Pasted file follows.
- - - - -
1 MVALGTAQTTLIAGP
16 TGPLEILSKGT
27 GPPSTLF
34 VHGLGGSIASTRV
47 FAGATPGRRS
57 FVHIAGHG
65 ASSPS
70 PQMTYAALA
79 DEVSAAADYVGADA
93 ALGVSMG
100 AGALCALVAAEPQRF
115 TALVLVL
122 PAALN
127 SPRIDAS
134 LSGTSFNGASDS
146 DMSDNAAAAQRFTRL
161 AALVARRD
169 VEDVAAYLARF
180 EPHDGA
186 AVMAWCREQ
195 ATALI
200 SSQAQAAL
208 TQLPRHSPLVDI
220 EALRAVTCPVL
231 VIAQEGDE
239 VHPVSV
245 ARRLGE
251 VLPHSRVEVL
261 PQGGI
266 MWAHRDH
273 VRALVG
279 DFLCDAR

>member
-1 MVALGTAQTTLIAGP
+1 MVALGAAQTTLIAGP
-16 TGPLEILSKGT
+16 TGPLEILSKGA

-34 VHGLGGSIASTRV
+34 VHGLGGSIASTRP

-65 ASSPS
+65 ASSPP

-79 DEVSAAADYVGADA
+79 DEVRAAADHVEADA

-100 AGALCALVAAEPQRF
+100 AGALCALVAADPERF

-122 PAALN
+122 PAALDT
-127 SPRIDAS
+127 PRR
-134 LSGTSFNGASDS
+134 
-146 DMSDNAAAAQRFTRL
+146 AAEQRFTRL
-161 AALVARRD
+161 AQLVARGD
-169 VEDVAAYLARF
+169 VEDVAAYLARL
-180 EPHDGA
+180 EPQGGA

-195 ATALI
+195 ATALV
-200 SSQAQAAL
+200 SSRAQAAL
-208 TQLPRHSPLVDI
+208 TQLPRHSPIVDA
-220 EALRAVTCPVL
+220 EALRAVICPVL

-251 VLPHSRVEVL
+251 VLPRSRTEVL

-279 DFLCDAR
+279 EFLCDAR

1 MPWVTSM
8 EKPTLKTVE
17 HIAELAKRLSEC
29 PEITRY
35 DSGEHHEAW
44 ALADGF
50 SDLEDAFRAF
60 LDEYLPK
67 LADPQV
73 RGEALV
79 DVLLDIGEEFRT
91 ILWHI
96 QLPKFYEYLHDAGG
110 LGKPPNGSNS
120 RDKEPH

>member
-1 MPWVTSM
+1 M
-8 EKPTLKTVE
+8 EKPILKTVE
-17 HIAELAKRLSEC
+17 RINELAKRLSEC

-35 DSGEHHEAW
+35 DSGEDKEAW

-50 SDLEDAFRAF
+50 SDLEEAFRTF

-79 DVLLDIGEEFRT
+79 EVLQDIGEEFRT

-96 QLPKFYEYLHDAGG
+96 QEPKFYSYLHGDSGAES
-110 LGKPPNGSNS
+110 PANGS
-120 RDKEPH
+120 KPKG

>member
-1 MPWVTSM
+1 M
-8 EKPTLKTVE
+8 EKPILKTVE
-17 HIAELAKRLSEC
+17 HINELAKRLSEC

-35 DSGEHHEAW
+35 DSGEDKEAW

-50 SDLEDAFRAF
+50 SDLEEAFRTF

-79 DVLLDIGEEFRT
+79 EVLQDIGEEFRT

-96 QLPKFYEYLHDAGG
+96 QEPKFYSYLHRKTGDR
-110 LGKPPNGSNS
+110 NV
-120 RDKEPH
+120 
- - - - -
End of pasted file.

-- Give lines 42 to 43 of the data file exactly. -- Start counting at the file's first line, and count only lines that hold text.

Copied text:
-79 DEVSAAADYVGADA
+79 DEVRAAADHVEADA